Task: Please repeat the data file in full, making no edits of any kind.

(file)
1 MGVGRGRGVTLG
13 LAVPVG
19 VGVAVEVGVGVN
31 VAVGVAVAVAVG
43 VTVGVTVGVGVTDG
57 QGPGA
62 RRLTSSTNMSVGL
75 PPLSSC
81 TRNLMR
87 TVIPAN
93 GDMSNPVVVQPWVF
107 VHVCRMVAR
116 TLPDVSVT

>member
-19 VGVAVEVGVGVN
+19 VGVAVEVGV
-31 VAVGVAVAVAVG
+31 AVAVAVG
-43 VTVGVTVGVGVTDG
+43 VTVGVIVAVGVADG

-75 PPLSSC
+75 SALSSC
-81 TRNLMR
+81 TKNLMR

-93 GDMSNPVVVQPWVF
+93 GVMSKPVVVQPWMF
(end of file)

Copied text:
1 MGVGRGRGVTLG
13 LAVPVG
19 VGVAVEVGVGVN
31 VAVGVAVAVAVG
43 VTVGVTVGVGVTDG
57 QGPGA
62 RRLTSSTNMSVGL
75 PPLSSC
81 TRNLMR
87 TVIPAN
93 GDMSNPVVVQPWVF
107 VHVCRMVAR
116 TLPDVSVT

>member
-19 VGVAVEVGVGVN
+19 VGVAVEVGV
-31 VAVGVAVAVAVG
+31 AVAVAVG
-43 VTVGVTVGVGVTDG
+43 VTVGVIVAVGVADG

-75 PPLSSC
+75 SALSSC
-81 TRNLMR
+81 TKNLMR

-93 GDMSNPVVVQPWVF
+93 GVMSKPVVVQPWMF